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Tennis Officials From Both the ATP and WTA are Encouraging Players to get Vaccinated Against Covid

Andrey Rublev of Russia reacts during the Men’s singles match against Marin Cilic of Croatia at the Miami Open tennis tournament in Miami Gardens, Florida, USA, 30 March 2021. EPA-EFE/RHONA WISE

By Alix Ramsay

Both the men’s and women’s tours have responded to the players’ mistrust and antipathy towards to the Covid-19 vaccines and are actively encouraging them to have the jab if it is offered.

The ATP has gone as far as to change the “bubble” restrictions for those who have had the full course of vaccinations. Those players will be on an “exempt list” and cannot be considered as a close contact of anyone who tests positive for the virus during a tournament. That, then, means that they will not be forced into self-isolation if there is an outbreak of Covid at a tournament. Neither will these players have to go into isolation on arrival (usually for 12 to 24 hours until they return a negative Covid test).

The “pro-vax” stance by the tours comes after several players expressed their misgivings when asked at the Miami Open if they would have the jab if it were to be offered. Their reasons for not having the Covid vaccine ranged from a general dislike of vaccinations to one bizarre – and unproven – medical argument.

Andrey Rublev could not see the point of the jab. “I know for the moment now it doesn’t really give you any privilege,” he said before the ATP had revised its protocols. “You still have to be in the bubble. So it doesn’t give you any privilege. I never had any problems with my health. So we’ll see. If I have option to don’t do it, I prefer to don’t do it.”

Elina Svitolina of Ukraine in action against Ashleigh Barty of Australia during their semi-final Women’s singles match at the Miami Open tennis tournament in Miami Gardens, Florida, USA, 01 April 2021. EPA-EFE/RHONA WISE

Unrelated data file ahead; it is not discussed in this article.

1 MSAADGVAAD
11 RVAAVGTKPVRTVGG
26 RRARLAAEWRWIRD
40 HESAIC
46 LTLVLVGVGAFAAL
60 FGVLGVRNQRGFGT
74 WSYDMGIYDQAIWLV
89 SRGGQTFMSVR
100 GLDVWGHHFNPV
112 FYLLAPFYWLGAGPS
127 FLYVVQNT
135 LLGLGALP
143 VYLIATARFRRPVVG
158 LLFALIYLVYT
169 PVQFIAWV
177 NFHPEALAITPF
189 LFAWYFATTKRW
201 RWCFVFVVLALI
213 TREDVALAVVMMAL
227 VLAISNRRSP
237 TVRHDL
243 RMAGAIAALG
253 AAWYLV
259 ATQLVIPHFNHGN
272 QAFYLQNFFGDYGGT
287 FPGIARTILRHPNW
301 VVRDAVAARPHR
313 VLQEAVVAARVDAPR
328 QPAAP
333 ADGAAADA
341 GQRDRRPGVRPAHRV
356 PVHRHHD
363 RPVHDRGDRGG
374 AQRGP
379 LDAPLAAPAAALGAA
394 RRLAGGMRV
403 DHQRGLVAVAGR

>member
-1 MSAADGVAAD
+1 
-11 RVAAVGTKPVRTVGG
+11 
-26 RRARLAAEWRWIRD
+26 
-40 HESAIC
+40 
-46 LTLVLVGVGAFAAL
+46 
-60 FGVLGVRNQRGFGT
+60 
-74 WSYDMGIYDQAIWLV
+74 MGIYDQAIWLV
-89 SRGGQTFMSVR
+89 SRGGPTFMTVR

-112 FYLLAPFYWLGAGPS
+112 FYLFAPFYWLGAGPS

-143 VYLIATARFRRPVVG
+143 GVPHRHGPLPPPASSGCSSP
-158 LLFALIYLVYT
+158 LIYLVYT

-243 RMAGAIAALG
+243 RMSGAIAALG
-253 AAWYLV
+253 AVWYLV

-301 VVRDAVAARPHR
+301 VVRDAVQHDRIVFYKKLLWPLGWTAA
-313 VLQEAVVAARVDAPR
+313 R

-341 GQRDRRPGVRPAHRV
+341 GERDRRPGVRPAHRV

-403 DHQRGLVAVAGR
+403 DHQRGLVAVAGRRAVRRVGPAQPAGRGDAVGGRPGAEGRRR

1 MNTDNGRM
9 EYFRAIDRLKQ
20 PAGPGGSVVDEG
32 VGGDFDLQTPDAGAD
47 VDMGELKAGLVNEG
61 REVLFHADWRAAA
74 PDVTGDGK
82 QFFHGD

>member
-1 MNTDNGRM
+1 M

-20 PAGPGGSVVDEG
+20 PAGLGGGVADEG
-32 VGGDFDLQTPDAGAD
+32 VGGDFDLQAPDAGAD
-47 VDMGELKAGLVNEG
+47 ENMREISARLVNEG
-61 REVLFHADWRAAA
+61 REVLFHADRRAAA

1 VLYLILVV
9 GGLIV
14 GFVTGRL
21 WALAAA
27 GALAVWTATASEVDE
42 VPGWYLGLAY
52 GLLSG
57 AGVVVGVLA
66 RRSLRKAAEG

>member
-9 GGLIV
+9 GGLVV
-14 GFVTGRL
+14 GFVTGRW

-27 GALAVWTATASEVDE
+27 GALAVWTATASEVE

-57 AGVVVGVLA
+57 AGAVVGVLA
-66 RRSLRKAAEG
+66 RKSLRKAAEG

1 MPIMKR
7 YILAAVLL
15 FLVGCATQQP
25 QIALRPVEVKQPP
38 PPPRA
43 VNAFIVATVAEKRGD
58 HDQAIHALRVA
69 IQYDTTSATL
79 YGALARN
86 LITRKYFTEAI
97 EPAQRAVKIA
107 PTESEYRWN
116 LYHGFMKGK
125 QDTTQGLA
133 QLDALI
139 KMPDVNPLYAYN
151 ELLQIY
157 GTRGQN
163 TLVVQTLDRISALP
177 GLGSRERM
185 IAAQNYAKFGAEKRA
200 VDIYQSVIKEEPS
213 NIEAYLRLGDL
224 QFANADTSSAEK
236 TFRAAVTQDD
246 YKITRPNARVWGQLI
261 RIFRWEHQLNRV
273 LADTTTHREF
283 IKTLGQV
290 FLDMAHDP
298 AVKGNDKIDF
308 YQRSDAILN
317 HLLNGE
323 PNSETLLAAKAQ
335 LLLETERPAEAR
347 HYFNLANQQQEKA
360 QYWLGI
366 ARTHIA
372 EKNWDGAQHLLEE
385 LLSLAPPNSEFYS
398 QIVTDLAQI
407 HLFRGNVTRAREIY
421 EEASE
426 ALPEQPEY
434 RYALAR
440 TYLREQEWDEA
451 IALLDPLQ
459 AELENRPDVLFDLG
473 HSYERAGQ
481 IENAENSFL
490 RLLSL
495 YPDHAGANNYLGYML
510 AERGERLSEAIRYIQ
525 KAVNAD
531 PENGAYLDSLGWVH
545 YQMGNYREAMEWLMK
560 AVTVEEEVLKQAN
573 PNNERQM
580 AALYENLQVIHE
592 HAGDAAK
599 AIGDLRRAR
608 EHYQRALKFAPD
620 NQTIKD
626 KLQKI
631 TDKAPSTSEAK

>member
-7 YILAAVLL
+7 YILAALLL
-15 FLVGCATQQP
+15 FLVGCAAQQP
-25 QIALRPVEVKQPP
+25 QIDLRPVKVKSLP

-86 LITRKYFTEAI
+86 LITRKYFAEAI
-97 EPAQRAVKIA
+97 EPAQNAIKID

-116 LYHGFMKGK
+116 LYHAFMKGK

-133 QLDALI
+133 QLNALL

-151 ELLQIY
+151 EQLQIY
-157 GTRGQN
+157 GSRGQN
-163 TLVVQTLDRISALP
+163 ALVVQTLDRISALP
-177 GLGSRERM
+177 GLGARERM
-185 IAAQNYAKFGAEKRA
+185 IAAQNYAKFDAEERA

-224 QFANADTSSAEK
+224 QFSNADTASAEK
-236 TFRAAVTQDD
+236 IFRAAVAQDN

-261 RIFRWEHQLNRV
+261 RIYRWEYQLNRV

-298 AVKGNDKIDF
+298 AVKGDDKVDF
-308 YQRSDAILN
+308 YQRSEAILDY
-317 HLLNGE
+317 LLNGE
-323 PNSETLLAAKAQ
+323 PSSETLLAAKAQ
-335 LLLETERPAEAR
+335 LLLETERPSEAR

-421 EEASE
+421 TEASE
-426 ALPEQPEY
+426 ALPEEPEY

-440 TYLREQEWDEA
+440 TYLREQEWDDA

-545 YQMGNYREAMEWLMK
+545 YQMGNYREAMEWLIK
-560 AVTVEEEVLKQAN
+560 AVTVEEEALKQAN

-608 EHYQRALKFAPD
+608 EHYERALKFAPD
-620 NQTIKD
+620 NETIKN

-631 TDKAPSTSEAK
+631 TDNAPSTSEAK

Elina Svitolina simply did not trust the new vaccine. “OK, you will reduce your symptoms if you get it [Covid],” she said “but still, there is a chance that you can get it. So for now, it makes almost, like, no sense to do something that has been tested for such a short period of time. For me, I will probably wait for now.”

And then there was Aryna Sabalenka who was sure the jab would mess with her DNA. “So far I don’t really trust it,” she said. “It’s tough to say, but I don’t really want it mine yet, actually, and I don’t want my family take it.

“There is the two [vaccines], and I want to take the one I think is more expensive and the one is not going to your genetic stuff. There is like two different types of vaccine, and, yeah, I have to think about it. I have to speak with my doctors and see which one is better for me.

Aryna Sabalenka of Belarus in action against Ashleigh Barty of Australia during their Women’s singles match at the Miami Open tennis tournament in Miami Gardens, Florida, USA, 30 March 2021. EPA-EFE/RHONA WISE

“But for now, I don’t really trust it. For sure I don’t want my family make it. If I will have to do it, I will really think twice.”

However, the WTA does not need to work on Naomi Osaka. Throughout the pandemic, the world No.2 has shown herself to be intelligent, informed and unafraid to speak out about matters she regards as important. When it came to the question of whether she would get herself vaccinated, she was brief and to the point: “I’m planning on getting one. For me, I feel like whenever I’m eligible, I guess,” she said.